AURORA, Ill. (WLS) -- The American Automobile Association and the Illinois Broadcasters Associations teamed up for a new effort to get drivers to slow down and move over.
The effort is a way to remind motorists to "do the right thing" in order to avoid roadside tragedies.
Truck drivers who stop on the road are especially at risk. The owner of Joe's Towing in Central Illinois said his two sons were responding to an emergency when one was killed.
"So Noah jumped in the driver's seat that he was close to and he's watching out his rearview mirror when another vehicle that was distracted by something and did not slow down, did not move over, coming off the interstate into the ditch and was headed right at my older son Josh," said Bruce Pedigo, Joe's Towing owner.
State law requires people slow down and move over for emergency service and maintenance vehicles.
Full statement by AAA and IBA:"Last year, even as traffic volumes fell as much as 50 percent across the state, AAA crews in Illinois responded to over 25,000 member service requests on the side of highways and interstates. As more people return to the road this spring, AAA and the Illinois Broadcasters Association are teaming up to remind motorists to "do the right thing" by slowing down and moving over when they see a disabled vehicle on the side of the road. In Illinois, motorists are required by law to do so for emergency, service and maintenance vehicles.
'The roadside is a dangerous place for both motorists who break down and the professionals who come to assist them,' said Nick Jarmusz, director of public affairs for AAA - The Auto Club Group. 'We're asking for everyone to do their part by slowing down and moving over anytime they see a vehicle on the side of the road.'
According to the CDC, one automotive service provider, on average, is killed in the line of duty every other week, making the towing industry 15 times deadlier than all other private industries combined.
To protect roadside workers and improve highway safety, AAA offers these precautionary tips:
- Always remain alert. Avoid distractions and focus on the task of driving.
- Maintain a visual lead of everything going on 20 to 30 seconds ahead of you. This gives you time to see problems ahead and change lanes and adjust speed accordingly.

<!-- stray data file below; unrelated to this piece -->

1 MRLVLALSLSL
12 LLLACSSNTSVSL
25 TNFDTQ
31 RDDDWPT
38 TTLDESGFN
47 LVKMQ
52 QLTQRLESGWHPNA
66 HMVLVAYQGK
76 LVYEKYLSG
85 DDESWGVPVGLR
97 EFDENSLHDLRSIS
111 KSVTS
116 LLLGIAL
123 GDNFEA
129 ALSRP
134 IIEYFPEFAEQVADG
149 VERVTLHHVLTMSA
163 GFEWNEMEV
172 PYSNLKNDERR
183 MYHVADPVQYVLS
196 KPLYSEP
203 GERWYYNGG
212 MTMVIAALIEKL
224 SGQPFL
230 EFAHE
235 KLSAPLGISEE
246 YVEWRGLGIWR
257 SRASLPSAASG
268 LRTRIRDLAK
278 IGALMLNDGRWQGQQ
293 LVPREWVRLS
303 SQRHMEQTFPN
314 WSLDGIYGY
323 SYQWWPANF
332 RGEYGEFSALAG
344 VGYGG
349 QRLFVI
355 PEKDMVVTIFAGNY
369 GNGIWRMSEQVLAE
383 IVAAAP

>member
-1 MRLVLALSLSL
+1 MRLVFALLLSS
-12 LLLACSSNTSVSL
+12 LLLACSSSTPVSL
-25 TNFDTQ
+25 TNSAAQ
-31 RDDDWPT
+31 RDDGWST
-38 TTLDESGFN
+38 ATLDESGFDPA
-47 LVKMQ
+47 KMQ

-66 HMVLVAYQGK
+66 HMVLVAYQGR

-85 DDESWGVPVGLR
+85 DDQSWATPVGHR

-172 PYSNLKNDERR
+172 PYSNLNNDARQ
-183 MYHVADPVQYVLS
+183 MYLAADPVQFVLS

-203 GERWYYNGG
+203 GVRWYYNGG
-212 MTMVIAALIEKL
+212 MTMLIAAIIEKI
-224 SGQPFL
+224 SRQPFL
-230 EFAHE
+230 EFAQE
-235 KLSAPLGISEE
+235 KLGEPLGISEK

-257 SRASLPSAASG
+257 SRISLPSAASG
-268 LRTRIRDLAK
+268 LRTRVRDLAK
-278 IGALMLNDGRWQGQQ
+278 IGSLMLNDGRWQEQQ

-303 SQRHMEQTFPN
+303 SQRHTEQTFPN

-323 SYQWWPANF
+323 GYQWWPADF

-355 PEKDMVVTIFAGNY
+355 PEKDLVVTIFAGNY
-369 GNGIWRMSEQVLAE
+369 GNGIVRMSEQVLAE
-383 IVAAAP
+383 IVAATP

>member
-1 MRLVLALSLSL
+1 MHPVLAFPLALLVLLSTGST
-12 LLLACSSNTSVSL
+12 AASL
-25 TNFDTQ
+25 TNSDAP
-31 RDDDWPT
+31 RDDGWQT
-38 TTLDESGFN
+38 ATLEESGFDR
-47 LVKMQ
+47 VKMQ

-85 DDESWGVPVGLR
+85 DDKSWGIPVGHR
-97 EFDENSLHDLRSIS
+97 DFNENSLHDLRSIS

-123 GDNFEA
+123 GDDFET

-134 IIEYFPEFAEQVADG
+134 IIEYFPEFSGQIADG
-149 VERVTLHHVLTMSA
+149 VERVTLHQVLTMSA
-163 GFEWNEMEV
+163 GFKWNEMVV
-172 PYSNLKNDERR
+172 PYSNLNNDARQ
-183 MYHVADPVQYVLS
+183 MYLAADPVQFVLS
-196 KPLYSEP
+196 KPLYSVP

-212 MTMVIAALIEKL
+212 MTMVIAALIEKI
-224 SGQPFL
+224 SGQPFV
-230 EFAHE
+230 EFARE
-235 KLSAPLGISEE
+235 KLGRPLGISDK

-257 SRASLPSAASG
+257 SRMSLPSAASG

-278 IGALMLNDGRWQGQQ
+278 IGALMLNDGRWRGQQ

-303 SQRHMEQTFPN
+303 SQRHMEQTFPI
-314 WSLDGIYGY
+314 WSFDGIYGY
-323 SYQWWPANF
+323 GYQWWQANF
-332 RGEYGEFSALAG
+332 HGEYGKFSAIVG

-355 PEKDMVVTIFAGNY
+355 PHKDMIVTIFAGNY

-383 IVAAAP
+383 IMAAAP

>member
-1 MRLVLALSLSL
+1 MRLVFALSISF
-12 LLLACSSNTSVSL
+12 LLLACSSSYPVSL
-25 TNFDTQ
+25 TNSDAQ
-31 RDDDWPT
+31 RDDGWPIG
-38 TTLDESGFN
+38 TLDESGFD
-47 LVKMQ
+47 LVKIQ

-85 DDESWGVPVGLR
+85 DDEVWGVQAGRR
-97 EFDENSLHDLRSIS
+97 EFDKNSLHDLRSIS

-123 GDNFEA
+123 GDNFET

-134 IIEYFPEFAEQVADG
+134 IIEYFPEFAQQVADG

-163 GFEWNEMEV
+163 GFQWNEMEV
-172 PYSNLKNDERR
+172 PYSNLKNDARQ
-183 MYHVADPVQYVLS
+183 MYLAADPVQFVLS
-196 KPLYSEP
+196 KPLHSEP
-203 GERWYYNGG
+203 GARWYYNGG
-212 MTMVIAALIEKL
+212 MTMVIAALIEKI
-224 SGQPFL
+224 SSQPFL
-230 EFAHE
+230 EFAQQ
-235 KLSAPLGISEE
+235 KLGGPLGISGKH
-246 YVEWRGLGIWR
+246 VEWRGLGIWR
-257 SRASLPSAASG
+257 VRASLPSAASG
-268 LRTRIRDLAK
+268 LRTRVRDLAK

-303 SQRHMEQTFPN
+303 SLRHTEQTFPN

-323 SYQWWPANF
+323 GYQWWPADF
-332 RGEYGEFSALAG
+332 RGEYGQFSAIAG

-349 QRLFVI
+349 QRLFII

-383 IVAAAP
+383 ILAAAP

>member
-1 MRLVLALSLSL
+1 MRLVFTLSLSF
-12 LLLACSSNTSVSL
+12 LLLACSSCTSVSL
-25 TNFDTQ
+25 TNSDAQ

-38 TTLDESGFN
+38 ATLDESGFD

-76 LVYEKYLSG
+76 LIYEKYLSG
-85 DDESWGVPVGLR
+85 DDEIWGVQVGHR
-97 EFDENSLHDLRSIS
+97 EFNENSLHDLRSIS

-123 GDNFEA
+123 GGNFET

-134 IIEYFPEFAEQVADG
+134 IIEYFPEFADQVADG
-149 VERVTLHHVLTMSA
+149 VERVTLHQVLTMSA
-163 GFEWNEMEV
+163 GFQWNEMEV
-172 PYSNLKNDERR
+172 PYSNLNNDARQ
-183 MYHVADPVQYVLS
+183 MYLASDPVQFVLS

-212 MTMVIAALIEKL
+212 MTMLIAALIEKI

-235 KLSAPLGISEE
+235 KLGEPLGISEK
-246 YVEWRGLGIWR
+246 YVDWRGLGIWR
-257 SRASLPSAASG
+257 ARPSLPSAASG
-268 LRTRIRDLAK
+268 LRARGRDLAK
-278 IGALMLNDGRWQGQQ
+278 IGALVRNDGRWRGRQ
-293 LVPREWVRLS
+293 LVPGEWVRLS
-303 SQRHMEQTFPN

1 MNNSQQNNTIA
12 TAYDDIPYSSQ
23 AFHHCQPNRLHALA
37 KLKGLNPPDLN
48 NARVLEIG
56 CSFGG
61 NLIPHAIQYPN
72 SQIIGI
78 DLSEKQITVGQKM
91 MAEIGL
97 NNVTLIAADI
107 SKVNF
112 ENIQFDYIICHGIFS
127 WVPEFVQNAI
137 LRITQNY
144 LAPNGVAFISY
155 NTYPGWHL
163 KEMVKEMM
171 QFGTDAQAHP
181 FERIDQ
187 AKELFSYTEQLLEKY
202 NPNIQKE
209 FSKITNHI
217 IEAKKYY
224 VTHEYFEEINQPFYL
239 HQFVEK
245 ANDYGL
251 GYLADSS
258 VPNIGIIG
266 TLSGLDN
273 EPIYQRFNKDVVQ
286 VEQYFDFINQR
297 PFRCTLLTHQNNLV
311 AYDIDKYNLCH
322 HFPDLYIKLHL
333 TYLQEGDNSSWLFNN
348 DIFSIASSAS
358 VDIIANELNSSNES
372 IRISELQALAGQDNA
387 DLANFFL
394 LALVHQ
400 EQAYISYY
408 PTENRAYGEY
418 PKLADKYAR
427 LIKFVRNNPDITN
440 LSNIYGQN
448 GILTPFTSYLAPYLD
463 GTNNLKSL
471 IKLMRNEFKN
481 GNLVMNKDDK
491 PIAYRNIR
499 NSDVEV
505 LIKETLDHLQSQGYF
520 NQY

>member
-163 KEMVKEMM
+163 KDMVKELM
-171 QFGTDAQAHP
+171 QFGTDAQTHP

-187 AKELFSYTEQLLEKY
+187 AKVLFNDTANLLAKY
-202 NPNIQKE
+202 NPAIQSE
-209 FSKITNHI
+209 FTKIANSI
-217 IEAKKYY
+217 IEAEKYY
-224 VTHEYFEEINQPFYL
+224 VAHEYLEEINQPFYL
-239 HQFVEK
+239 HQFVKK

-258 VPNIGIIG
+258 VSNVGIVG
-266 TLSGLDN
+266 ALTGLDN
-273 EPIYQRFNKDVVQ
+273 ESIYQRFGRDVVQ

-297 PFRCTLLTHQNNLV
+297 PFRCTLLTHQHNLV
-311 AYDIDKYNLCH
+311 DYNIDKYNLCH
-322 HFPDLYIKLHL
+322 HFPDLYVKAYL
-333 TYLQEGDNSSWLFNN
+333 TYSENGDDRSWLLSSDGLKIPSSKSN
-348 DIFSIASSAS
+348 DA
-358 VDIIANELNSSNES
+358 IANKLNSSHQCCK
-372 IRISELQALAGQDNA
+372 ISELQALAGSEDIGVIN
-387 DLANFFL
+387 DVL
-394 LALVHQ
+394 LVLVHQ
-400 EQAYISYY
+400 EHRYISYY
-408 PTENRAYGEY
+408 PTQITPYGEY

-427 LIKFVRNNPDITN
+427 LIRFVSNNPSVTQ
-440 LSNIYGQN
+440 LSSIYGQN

- Emergencies can occur anywhere on the road. When you see flashing lights, slow down and prepare well in advance to change lanes. Allow others to merge into your lane when necessary.
- Don't follow semi-trucks or other large vehicles too closely. If a truck moves into a left-hand lane, don't speed around the right side. They are changing lanes for a reason; be prepared to change lanes yourself.
- When road conditions are slick, don't make sudden lane changes which can cause an uncontrollable skid. Change lanes early and move over gradually.
- If you are unable to move over, slow down to a safe speed taking into consideration that you are approaching a workspace where pedestrians are present.
Motorists who are waiting for assistance on the roadside should protect themselves by staying in their vehicle and remaining buckled until assistance arrives.
While all fifty states have 'slow down, move over' laws for emergency responders, which includes tow trucks, fewer than 30 percent of Americans know about these laws, according to the National Highway Traffic Safety Administration (NHTSA). AAA has partnered with the Illinois Broadcasters Association on a public education campaign, which is currently airing on television and soon on radio stations across the state.
'The Illinois Broadcasters Association greatly appreciates the partnership with AAA-the Auto Club Group and their underwriting support in helping educate Illinois' citizens of the importance of following the rules of Scott's Law by way of an exclusive Illinois 'Move Over' broadcast media public education campaign currently airing on our many member TV (and soon radio) stations throughout the state,' said Dennis Lyle, president and CEO. 'Special thanks to IBA-member WREX-TV in Rockford for producing the extremely creative and convincing broadcast campaign.'
About AAA - The Auto Club Group
The Auto Club Group (ACG) is the second largest AAA club in North America with more than 14 million members across 14 U.S. states, the province of Quebec and two U.S. territories. ACG and its affiliates provide members with roadside assistance, insurance products, banking and financial services, travel offerings and more. ACG belongs to the national AAA federation with more than 60 million members in the United States and Canada. AAA's mission is to protect and advance freedom of mobility and improve traffic safety. For more information, get the AAA Mobile app, visit AAA.com, and follow us on Facebook, Twitter and LinkedIn."